#4  
Old 05-02-2007, 09:10 AM
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And I think the main reason why it became law to keep politics off of here is because it always, always degenerates into people just screaming at each other about what they're very convinced is true, regardless of how full of shit they are. It's just not worthwhile, so it's better to keep it off altogether.
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Old 05-02-2007, 10:14 AM
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And I think the main reason why it became law to keep politics off of here is because it always, always degenerates into people just screaming at each other about what they're very convinced is true, regardless of how full of shit they are. It's just not worthwhile, so it's better to keep it off altogether.
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Old 05-02-2007, 10:15 AM
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A related question is this: is it even possible for metal music to be apolitical?
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Old 05-02-2007, 10:26 AM
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  #8  
Old 05-02-2007, 11:04 AM
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I don't know if every song is political, certainly not overtly so, but I think putting politics into music often makes it more interesting lyrically.

When it comes right down to it, though, it's completely irrelevant what they're singing about if they can't write a decent song.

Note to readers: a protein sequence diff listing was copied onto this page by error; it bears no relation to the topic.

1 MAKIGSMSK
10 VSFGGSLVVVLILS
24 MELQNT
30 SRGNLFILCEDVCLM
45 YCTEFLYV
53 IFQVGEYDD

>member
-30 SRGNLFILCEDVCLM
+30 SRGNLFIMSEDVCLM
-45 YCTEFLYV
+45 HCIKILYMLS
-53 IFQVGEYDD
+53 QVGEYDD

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Old 05-02-2007, 11:35 AM
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  #10  
Old 05-02-2007, 11:58 AM
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There was an editorial in our university newspaper several weeks back by the typical Muslim-bashing, gun-loving, Bush-voting editorialist that usually opines about how the rest of us "don't get us" and "want America to lose" about music and politics. Not surprisingly he wrote a long diatribe about how Beethoven wasn't political, and thus no other music should be too. He urged artists' to consider their legacies: nobody will care about your politics when you're dead, so why bother now and potentially alienate people? Every single example of political music he included were those typically flagged as “liberal” or “left leaning” leaving me to feel he could’ve better summed up his editorial as: It’s only okay if I agree with it.

However, the quote I posted earlier is from an article by Toni Morrison I did a brief presentation on a few weeks ago (we read Jazz in one of my classes) and I brought up the editorial and we talked about that in relation to the quote.

My own thoughts are this: Be political, if you want to. The argument that you should consider your legacy is, frankly, retarded. Why do I care what people think of me when I’m dead? No offense, but if I write a political song I couldn’t care less if people refuse to listen to it in 50 years solely because they disagree with it. If it’s something political that motivates you to create then by all means it should be expressed. Music – art – is about passion, and if what you’re passionate about involves politics, then why shouldn’t you go for it?

I can understand Morrison’s point about “harangue” however, but that’s a hard one. One person’s harangue, might not be to someone else, right? We tried to come up with some examples of harangue passing off as art. I suppose you could include forms of propaganda in there. My professor suggested that perhaps some of Ayn Rand’s work could be considered harangue (I think I would be inclined to agree.)

Bottom line: I think any and all forms of art should be political if that’s what the creator has in mind.